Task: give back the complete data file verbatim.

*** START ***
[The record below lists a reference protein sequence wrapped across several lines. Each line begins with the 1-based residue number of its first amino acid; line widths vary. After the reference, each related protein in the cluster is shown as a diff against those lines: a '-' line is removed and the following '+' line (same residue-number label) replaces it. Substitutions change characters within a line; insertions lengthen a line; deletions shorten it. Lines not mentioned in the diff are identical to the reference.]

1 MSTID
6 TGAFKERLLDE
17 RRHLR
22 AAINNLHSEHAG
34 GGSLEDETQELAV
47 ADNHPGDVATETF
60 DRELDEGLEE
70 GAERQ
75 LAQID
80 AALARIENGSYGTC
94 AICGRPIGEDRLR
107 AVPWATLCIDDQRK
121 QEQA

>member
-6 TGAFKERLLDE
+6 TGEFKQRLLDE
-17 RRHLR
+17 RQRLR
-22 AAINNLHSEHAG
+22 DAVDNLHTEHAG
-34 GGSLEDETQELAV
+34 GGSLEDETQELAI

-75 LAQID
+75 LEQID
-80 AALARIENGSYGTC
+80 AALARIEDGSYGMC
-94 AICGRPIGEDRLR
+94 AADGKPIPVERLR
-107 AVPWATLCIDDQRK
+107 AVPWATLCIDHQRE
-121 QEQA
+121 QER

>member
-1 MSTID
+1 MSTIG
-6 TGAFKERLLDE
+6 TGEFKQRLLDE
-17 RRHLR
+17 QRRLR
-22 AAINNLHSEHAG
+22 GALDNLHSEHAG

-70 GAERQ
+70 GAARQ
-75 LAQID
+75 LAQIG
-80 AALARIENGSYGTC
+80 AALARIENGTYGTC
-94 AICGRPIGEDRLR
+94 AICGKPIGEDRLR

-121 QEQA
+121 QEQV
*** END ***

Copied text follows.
[The record below lists a reference protein sequence wrapped across several lines. Each line begins with the 1-based residue number of its first amino acid; line widths vary. After the reference, each related protein in the cluster is shown as a diff against those lines: a '-' line is removed and the following '+' line (same residue-number label) replaces it. Substitutions change characters within a line; insertions lengthen a line; deletions shorten it. Lines not mentioned in the diff are identical to the reference.]

1 MSTID
6 TGAFKERLLDE
17 RRHLR
22 AAINNLHSEHAG
34 GGSLEDETQELAV
47 ADNHPGDVATETF
60 DRELDEGLEE
70 GAERQ
75 LAQID
80 AALARIENGSYGTC
94 AICGRPIGEDRLR
107 AVPWATLCIDDQRK
121 QEQA

>member
-6 TGAFKERLLDE
+6 TGEFKQRLLDE
-17 RRHLR
+17 RQRLR
-22 AAINNLHSEHAG
+22 DAVDNLHTEHAG
-34 GGSLEDETQELAV
+34 GGSLEDETQELAI

-75 LAQID
+75 LEQID
-80 AALARIENGSYGTC
+80 AALARIEDGSYGMC
-94 AICGRPIGEDRLR
+94 AADGKPIPVERLR
-107 AVPWATLCIDDQRK
+107 AVPWATLCIDHQRE
-121 QEQA
+121 QER

>member
-1 MSTID
+1 MSTIG
-6 TGAFKERLLDE
+6 TGEFKQRLLDE
-17 RRHLR
+17 QRRLR
-22 AAINNLHSEHAG
+22 GALDNLHSEHAG

-70 GAERQ
+70 GAARQ
-75 LAQID
+75 LAQIG
-80 AALARIENGSYGTC
+80 AALARIENGTYGTC
-94 AICGRPIGEDRLR
+94 AICGKPIGEDRLR

-121 QEQA
+121 QEQV